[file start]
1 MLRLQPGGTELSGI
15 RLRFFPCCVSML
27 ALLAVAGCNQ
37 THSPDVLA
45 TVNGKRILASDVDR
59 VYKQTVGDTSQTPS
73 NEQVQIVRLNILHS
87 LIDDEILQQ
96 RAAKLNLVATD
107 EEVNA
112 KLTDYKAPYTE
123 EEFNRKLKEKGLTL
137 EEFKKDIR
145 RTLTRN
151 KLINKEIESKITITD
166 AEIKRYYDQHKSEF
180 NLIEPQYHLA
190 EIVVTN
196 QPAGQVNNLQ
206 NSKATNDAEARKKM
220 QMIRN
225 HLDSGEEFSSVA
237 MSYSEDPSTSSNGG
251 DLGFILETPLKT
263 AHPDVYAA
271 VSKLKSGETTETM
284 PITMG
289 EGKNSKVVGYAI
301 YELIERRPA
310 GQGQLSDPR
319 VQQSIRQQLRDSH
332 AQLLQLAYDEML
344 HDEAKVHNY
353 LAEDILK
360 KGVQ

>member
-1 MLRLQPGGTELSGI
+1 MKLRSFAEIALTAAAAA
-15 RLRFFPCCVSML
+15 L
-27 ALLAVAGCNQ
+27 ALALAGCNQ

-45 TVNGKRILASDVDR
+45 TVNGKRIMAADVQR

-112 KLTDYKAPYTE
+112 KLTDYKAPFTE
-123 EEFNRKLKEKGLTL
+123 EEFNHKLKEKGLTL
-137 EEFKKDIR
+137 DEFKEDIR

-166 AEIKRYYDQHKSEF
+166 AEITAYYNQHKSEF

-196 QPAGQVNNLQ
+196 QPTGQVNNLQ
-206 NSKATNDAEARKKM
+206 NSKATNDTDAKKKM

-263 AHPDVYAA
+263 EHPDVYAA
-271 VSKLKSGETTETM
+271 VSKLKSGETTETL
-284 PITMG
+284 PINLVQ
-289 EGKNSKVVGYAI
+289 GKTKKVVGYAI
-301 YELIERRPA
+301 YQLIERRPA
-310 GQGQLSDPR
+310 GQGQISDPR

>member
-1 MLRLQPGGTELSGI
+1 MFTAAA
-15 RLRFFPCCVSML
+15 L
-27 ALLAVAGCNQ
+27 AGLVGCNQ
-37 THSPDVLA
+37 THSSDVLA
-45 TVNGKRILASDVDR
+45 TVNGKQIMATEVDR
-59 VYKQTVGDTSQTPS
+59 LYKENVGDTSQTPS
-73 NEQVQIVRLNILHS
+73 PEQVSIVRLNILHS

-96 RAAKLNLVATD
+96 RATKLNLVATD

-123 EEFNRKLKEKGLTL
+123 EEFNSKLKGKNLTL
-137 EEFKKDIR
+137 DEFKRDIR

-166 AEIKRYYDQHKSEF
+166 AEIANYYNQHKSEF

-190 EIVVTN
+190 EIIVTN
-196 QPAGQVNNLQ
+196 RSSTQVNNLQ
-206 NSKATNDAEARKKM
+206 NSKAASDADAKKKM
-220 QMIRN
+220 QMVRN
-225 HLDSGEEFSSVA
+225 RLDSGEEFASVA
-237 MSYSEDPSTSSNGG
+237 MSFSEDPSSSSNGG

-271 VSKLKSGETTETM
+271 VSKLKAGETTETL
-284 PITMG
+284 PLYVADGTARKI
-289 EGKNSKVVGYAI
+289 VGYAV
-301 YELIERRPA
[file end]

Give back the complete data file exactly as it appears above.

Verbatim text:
1 MLRLQPGGTELSGI
15 RLRFFPCCVSML
27 ALLAVAGCNQ
37 THSPDVLA
45 TVNGKRILASDVDR
59 VYKQTVGDTSQTPS
73 NEQVQIVRLNILHS
87 LIDDEILQQ
96 RAAKLNLVATD
107 EEVNA
112 KLTDYKAPYTE
123 EEFNRKLKEKGLTL
137 EEFKKDIR
145 RTLTRN
151 KLINKEIESKITITD
166 AEIKRYYDQHKSEF
180 NLIEPQYHLA
190 EIVVTN
196 QPAGQVNNLQ
206 NSKATNDAEARKKM
220 QMIRN
225 HLDSGEEFSSVA
237 MSYSEDPSTSSNGG
251 DLGFILETPLKT
263 AHPDVYAA
271 VSKLKSGETTETM
284 PITMG
289 EGKNSKVVGYAI
301 YELIERRPA
310 GQGQLSDPR
319 VQQSIRQQLRDSH
332 AQLLQLAYDEML
344 HDEAKVHNY
353 LAEDILK
360 KGVQ

>member
-1 MLRLQPGGTELSGI
+1 MKLRSFAEIALTAAAAA
-15 RLRFFPCCVSML
+15 L
-27 ALLAVAGCNQ
+27 ALALAGCNQ

-45 TVNGKRILASDVDR
+45 TVNGKRIMAADVQR

-112 KLTDYKAPYTE
+112 KLTDYKAPFTE
-123 EEFNRKLKEKGLTL
+123 EEFNHKLKEKGLTL
-137 EEFKKDIR
+137 DEFKEDIR

-166 AEIKRYYDQHKSEF
+166 AEITAYYNQHKSEF

-196 QPAGQVNNLQ
+196 QPTGQVNNLQ
-206 NSKATNDAEARKKM
+206 NSKATNDTDAKKKM

-263 AHPDVYAA
+263 EHPDVYAA
-271 VSKLKSGETTETM
+271 VSKLKSGETTETL
-284 PITMG
+284 PINLVQ
-289 EGKNSKVVGYAI
+289 GKTKKVVGYAI
-301 YELIERRPA
+301 YQLIERRPA
-310 GQGQLSDPR
+310 GQGQISDPR

>member
-1 MLRLQPGGTELSGI
+1 MFTAAA
-15 RLRFFPCCVSML
+15 L
-27 ALLAVAGCNQ
+27 AGLVGCNQ
-37 THSPDVLA
+37 THSSDVLA
-45 TVNGKRILASDVDR
+45 TVNGKQIMATEVDR
-59 VYKQTVGDTSQTPS
+59 LYKENVGDTSQTPS
-73 NEQVQIVRLNILHS
+73 PEQVSIVRLNILHS

-96 RAAKLNLVATD
+96 RATKLNLVATD

-123 EEFNRKLKEKGLTL
+123 EEFNSKLKGKNLTL
-137 EEFKKDIR
+137 DEFKRDIR

-166 AEIKRYYDQHKSEF
+166 AEIANYYNQHKSEF

-190 EIVVTN
+190 EIIVTN
-196 QPAGQVNNLQ
+196 RSSTQVNNLQ
-206 NSKATNDAEARKKM
+206 NSKAASDADAKKKM
-220 QMIRN
+220 QMVRN
-225 HLDSGEEFSSVA
+225 RLDSGEEFASVA
-237 MSYSEDPSTSSNGG
+237 MSFSEDPSSSSNGG

-271 VSKLKSGETTETM
+271 VSKLKAGETTETL
-284 PITMG
+284 PLYVADGTARKI
-289 EGKNSKVVGYAI
+289 VGYAV
-301 YELIERRPA